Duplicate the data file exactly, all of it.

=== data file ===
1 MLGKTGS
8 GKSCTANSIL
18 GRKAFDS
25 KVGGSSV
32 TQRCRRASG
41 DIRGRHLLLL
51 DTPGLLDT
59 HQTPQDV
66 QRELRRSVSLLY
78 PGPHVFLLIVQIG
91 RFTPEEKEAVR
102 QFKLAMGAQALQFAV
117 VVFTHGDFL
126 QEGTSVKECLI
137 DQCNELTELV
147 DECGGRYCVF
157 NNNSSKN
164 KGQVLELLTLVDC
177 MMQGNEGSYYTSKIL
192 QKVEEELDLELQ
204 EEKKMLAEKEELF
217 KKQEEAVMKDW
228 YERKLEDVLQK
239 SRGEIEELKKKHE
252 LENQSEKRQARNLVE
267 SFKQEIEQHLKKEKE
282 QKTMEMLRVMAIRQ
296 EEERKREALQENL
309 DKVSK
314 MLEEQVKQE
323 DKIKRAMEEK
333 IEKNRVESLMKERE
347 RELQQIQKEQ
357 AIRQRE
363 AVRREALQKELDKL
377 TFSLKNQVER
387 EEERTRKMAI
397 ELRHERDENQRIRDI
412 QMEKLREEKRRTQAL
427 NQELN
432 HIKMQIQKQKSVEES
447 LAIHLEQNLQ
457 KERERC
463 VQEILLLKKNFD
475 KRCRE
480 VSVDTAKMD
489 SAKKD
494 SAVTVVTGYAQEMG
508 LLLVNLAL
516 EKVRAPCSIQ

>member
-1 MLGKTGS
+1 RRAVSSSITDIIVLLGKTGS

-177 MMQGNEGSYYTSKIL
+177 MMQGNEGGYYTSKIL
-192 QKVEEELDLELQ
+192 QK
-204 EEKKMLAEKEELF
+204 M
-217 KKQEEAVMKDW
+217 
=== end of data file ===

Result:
1 MLGKTGS
8 GKSCTANSIL
18 GRKAFDS
25 KVGGSSV
32 TQRCRRASG
41 DIRGRHLLLL
51 DTPGLLDT
59 HQTPQDV
66 QRELRRSVSLLY
78 PGPHVFLLIVQIG
91 RFTPEEKEAVR
102 QFKLAMGAQALQFAV
117 VVFTHGDFL
126 QEGTSVKECLI
137 DQCNELTELV
147 DECGGRYCVF
157 NNNSSKN
164 KGQVLELLTLVDC
177 MMQGNEGSYYTSKIL
192 QKVEEELDLELQ
204 EEKKMLAEKEELF
217 KKQEEAVMKDW
228 YERKLEDVLQK
239 SRGEIEELKKKHE
252 LENQSEKRQARNLVE
267 SFKQEIEQHLKKEKE
282 QKTMEMLRVMAIRQ
296 EEERKREALQENL
309 DKVSK
314 MLEEQVKQE
323 DKIKRAMEEK
333 IEKNRVESLMKERE
347 RELQQIQKEQ
357 AIRQRE
363 AVRREALQKELDKL
377 TFSLKNQVER
387 EEERTRKMAI
397 ELRHERDENQRIRDI
412 QMEKLREEKRRTQAL
427 NQELN
432 HIKMQIQKQKSVEES
447 LAIHLEQNLQ
457 KERERC
463 VQEILLLKKNFD
475 KRCRE
480 VSVDTAKMD
489 SAKKD
494 SAVTVVTGYAQEMG
508 LLLVNLAL
516 EKVRAPCSIQ

>member
-1 MLGKTGS
+1 RRAVSSSITDIIVLLGKTGS

-177 MMQGNEGSYYTSKIL
+177 MMQGNEGGYYTSKIL
-192 QKVEEELDLELQ
+192 QK
-204 EEKKMLAEKEELF
+204 M
-217 KKQEEAVMKDW
+217 